Black death was around when there was no sanitation and rats (which carried the disease) were rampant. Living conditions were also appalling for most and there was no understanding of microorganisms or basic hygiene. This is unlike the 50s and 60s where polio was rampant despite modern sanitation and hygiene practices (I know because I have talked to my mother about this who lived in south London at the time through many polio outbreaks and saw friends in iron lungs and forever disabled by polio.
No offence but I don't think the sanitation in the 40s/50s/60s was even that great, from how my mother tells me she grew up in an average australian home in that period.
It seems that a lot of the disease comes down to sanitation.
Does anyone actually change their mind about things from posts like this? I know I switched camps so to speak but I was never particularly passionate so was open to suggestion.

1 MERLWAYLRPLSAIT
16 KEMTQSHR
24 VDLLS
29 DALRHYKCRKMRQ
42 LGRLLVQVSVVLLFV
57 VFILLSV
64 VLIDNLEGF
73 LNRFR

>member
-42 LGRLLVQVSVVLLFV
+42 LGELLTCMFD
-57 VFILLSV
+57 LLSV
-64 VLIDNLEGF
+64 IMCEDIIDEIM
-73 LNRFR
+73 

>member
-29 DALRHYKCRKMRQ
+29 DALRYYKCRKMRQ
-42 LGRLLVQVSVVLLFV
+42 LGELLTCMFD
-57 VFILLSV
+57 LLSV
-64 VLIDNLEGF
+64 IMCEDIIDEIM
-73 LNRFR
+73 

If my family and myself have been living off some herd immunity, then thanks
Im not injecting any of us with things I don't understand.
Surely if we were so good at sanitation then gastro would be much less of a problem too.
ETA: And the common cold.
Last edited by Busy-Bee; 11-08-2014 at 11:07.
There's also no vaccination for Ebola either, correct?
Is that a fact or observation that people are living longer because of vaccination? I would have thought it was to do with a lot of other medical advances and that vaccination would be a small part if at all.
There is much more to illness and transmission than sanitation. Yes, some illnesses like Typhus etc are from dirty conditions. But polio, WC, CP aren't. Many of those illnesses are airborne and have nothing to do with sanitation.
I am flabbergasted that we are still "debating this" in 2014. Genuinely incredulous. For me, it's a bit like asking "Is the world really round?".
However, I realise that not everyone understands immunology and the very complex pathophysiology of infectious disease. It is very complex. But quite honestly...I think it is truly wonderful, and has done SO much for the health and longevity of modern man. I think that is marvellous